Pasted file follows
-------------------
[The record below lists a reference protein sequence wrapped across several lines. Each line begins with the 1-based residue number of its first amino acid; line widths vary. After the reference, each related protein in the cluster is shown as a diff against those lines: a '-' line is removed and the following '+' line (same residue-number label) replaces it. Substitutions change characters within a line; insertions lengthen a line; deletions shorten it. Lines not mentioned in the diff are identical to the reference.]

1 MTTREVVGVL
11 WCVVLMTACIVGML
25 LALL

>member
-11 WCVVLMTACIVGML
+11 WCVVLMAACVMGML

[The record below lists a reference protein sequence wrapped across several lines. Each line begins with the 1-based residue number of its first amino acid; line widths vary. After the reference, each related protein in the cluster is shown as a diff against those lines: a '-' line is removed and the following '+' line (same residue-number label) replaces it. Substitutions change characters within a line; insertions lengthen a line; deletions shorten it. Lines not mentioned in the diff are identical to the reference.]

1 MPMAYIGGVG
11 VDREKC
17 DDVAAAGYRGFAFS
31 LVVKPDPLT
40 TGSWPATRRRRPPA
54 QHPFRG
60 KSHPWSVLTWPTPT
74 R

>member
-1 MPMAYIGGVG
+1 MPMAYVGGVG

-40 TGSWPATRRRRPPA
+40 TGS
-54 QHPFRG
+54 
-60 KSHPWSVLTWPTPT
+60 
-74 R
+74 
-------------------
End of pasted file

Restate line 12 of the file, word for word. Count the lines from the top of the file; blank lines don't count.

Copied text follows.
31 LVVKPDPLT